So here is Youssef, misapplying it while accusing President Obama of misapplying it. If what Paul said to a specific group of Greeks in Corinth 2000 years ago can be applied to people who are Episcopalians and Presbyterians today then why can’t words Jesus allegedly said to a group of Jews in Palestine 2000 years ago be find application today? Where, exactly, is the problem? The entire fundamentalist “movement” revolves around taking things YHWH said to Israel 3,000 years ago and applying them to America and you can’t get much more out of context than that.

It’s easy to see why  Youssef (and others like him, including Santorum) do these things. CNN’s Blake writes that as a Bible professor says, “people prefer knowing biblical passages that reinforce their pre-existing beliefs.”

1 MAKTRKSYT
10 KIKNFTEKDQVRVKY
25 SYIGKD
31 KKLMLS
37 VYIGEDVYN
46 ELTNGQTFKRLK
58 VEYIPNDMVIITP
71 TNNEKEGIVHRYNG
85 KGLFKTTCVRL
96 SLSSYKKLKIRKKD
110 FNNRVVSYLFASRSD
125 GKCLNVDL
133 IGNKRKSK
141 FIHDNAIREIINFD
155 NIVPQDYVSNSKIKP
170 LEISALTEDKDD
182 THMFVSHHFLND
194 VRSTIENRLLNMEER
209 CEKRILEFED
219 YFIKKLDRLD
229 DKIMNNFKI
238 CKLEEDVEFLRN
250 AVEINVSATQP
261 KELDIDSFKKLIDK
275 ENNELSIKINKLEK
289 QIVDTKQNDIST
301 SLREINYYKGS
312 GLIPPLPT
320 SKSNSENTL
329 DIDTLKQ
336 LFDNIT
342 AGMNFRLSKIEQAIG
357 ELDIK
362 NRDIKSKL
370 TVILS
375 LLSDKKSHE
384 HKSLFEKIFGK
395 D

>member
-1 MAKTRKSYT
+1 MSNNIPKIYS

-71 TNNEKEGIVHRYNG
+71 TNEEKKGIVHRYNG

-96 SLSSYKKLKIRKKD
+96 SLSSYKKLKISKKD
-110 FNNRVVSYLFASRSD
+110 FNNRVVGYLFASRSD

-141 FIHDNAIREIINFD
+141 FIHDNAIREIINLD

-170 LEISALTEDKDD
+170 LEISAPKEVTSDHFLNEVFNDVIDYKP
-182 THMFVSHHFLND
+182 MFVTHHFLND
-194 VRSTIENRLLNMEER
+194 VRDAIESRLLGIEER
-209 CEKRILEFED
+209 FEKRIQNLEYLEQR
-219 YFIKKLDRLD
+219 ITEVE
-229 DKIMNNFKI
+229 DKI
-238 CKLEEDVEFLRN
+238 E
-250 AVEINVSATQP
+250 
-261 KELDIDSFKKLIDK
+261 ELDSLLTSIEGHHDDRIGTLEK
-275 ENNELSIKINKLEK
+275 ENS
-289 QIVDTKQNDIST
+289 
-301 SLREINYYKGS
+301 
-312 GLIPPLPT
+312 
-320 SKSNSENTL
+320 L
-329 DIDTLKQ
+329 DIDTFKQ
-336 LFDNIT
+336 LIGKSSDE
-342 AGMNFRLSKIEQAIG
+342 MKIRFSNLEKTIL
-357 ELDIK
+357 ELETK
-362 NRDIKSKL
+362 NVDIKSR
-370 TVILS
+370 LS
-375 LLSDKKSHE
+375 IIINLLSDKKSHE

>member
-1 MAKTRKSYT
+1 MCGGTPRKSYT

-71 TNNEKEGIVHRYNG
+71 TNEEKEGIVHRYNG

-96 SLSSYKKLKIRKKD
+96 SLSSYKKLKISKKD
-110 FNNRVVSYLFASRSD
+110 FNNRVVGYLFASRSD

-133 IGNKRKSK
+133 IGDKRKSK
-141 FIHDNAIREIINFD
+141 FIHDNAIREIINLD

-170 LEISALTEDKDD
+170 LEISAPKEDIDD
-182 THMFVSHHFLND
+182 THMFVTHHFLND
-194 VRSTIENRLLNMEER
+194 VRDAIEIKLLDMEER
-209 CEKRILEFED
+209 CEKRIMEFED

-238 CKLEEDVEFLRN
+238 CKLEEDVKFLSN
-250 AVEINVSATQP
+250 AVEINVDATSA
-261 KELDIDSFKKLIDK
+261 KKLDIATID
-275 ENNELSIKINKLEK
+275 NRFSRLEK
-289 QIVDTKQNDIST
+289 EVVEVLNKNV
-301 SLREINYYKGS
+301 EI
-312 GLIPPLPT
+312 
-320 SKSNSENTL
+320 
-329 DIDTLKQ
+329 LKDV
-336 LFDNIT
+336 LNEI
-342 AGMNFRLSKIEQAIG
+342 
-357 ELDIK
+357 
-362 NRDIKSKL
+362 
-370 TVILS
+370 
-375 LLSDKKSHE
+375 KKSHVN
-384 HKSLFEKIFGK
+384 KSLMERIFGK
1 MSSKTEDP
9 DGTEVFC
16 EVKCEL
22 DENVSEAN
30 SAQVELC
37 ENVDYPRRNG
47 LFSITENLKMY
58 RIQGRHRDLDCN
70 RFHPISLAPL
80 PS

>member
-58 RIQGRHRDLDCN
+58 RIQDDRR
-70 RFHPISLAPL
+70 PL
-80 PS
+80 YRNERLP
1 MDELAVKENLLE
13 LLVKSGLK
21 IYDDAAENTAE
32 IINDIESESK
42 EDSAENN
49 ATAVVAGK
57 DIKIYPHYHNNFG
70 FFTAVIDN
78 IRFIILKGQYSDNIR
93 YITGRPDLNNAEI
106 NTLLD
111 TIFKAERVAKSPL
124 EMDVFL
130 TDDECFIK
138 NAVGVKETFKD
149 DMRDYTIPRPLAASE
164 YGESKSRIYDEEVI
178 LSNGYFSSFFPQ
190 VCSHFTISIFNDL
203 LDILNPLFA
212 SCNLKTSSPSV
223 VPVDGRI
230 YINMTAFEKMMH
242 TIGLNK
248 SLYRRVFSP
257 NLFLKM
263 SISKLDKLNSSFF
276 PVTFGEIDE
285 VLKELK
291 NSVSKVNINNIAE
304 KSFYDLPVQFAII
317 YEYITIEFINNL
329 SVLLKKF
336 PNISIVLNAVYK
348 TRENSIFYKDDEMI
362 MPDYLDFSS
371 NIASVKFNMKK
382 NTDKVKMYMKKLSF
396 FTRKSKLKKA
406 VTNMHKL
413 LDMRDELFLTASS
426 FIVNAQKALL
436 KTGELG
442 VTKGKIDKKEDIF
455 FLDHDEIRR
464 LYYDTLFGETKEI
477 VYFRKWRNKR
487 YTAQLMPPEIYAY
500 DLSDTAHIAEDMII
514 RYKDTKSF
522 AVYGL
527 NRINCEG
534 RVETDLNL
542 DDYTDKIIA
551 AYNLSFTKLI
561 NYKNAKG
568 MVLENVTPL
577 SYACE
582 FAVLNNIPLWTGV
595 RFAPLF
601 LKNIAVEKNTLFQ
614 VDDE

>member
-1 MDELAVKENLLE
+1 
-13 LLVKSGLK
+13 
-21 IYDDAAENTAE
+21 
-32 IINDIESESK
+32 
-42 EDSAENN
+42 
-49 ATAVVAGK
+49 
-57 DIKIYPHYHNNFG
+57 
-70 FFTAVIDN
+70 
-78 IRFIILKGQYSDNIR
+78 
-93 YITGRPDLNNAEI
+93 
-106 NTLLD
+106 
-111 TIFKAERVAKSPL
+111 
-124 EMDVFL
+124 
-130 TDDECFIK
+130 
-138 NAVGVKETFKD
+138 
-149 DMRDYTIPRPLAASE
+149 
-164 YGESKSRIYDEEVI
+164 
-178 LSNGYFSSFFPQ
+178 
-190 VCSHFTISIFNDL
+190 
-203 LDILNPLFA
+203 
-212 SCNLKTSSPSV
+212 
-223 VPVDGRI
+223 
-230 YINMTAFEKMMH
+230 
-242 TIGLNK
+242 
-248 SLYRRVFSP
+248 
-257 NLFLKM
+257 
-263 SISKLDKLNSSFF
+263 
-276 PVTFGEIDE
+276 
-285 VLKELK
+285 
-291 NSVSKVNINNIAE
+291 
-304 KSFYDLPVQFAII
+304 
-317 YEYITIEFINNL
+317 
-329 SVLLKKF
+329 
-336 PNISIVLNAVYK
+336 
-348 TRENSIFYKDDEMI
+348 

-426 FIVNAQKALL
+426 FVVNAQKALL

“Most people who profess a deep love of the Bible have never actually read the book,” says Rabbi Rami Shapiro.

Surely that deserves an “Amen!”

“They have memorized parts of texts that they can string together to prove the biblical basis for whatever it is they believe in,” he says, “but they ignore the vast majority of the text.”

Youssef, of course, doesn’t want us to look the way of fundamentalist preachers. The fault is all that of politicians:

Misquoting the Scripture is a common practice by some politicians to advance their cause, but this abuse of the Scripture and viewing one’s administration as the judge and executioner — not for crimes, but for personal stewardship — has reached a new low in egotism.

Mr. Obama needs to issue an immediate and urgent apology for his misuse and mangling of the Scripture.

After you, Dr. Youssef.

So when Youssef claims that “Many of us who are biblical scholars have watched Mr. Obama’s use, or should I say abuse, of the Bible with dismay,” we should say the same, and fundamentalists, claiming as they do to treat the Bible as the inerrant word of God, have much less right to make a mistake and no excuse at all to lie in the name of truth.

Update: A petition has been created for CNN to fire Erick Erickson that you can sign here.

11 Replies to “The Hypocrisy of Religious-Based Attacks on Obama”